On January 15, 2010, social media pioneer and Stanford visiting lecturer Howard Rheingold was diagnosed with colon cancer. Rather than retreat from the public eye and battle the disease quietly, Rheingold chronicled his reaction to the diagnosis, treatment and recovery on a blog called Howard’s Butt. As illustrated in this brief blog excerpt, Rheingold’s account of his experiences were detailed and honest:
It’s been another rough week. Last night, [my wife] Judy and I spent 9 PM – 4 AM in the Marin General ER because I’ve been spiking mini-fevers above 100.5, which is apparently some kind of threshold. They took blood for cultures to find the cause of the infection, pumped me full of IV antibiotics, and sent me home with oral antibiotics. My white and red blood cells are scary low because the chemo worked, killing off fast-growing cells anywhere in my body. Which means I’m temporarily immunosuppressed. I’ll wear a mask tomorrow and refrain from shaking hands. The medication regime has become complicated. I need to take pain meds every three hours and antibiotics every eight hours, and the anti-diahrreal meds when I just can’t stand the run, scream, squirt routine any more. I can’t eat dairy too soon before or after taking the antibiotics. I take my temperature and chart it. Cancer has become something of a full-time job. I plan to retire from the Cancer biz soon.
Thankfully, he did retire from the “cancer biz” and has been given a clean bill of health. On Sept. 16, he’ll join DiabetesMine editor and founder Amy Tenderich and Paul Wicks, director of research and development at PatientsLikeMe, on a panel tilted “The Networked Patient: Communities of Practice and Participatory Medicine” at the Stanford Summit @ Medicine 2.0.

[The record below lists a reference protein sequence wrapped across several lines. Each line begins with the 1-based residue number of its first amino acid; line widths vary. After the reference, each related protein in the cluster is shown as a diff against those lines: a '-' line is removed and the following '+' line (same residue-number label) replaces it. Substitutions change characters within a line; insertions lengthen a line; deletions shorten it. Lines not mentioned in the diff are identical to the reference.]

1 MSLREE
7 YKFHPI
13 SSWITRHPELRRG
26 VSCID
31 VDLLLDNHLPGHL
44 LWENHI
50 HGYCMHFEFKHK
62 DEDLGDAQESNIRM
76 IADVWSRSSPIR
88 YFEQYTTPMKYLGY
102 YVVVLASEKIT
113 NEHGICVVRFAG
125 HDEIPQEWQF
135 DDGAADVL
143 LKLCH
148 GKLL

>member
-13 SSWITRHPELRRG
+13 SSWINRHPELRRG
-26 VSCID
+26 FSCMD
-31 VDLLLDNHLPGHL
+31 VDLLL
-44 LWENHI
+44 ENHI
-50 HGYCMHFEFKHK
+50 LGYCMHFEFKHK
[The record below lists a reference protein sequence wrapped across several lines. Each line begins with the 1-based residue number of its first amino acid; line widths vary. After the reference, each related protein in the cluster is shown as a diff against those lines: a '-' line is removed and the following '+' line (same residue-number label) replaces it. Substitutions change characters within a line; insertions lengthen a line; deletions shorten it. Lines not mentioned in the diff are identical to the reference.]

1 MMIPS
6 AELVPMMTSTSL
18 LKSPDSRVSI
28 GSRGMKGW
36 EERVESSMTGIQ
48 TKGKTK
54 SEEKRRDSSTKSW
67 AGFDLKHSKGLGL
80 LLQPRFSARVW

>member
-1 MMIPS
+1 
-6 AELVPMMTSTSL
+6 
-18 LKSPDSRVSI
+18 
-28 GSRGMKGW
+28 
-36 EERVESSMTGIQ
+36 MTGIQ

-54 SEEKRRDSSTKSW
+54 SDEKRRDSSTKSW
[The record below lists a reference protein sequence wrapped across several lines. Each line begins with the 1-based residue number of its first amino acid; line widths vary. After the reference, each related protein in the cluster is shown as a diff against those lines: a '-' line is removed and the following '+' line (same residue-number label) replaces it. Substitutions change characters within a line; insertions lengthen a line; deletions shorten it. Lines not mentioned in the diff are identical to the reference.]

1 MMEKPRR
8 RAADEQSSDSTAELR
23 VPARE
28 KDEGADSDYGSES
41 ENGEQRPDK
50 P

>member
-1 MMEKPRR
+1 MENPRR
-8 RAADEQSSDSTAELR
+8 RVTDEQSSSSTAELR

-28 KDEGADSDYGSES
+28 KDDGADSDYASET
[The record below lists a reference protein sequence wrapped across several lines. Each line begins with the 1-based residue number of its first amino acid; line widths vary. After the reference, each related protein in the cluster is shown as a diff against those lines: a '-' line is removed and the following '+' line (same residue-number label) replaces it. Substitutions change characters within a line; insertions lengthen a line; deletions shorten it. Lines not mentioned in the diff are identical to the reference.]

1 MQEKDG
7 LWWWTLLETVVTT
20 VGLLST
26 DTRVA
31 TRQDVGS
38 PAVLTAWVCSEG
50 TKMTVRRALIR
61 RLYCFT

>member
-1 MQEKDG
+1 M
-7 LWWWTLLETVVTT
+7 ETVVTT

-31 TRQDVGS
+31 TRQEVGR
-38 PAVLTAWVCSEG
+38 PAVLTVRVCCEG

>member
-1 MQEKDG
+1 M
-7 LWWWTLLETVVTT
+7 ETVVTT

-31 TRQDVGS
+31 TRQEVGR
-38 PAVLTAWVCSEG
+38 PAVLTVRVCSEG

I recently checked in with Rheingold and asked him about his experiences as an e-patient. His responses follow.
What motivated you to blog about your diagnosis, treatment and recovery?
I have a lot of friends and I wanted to quash rumors and get good information to them right away. Anal cancer is a bit of a taboo so I wanted to get out ahead of anybody’s embarrassment. I had a lot on my plate and I wanted to centralize communications. I have lived a lot of my life openly online and it has worked out for me. I wanted to set an example.
What did you’re health-care providers think about you blogging about your condition and treatment?
I didn’t tell them, but the word got back to my wonderful care providers. They are great people and they were happy about it–I did say in public how much I love them. They did not attempt to influence it.
As a patient what did you gain from publicly discussing you’re condition on the Web?
I received HUGE support from friends and other patients and some extremely useful practical advice about dealing with side effects of treatment.
From your perspective, what value do e-patients add to the evolving health-care landscape?
Not only do we raise awareness, but we can contribute to our care by being well informed when we talk with our doctors.
Regular registration rates end on Aug. 1. To register, visit the conference registration page.
More news about the Medicine 2.0 conference at Stanford is available in the Medicine 2.0 category.
Photo by Joi Ito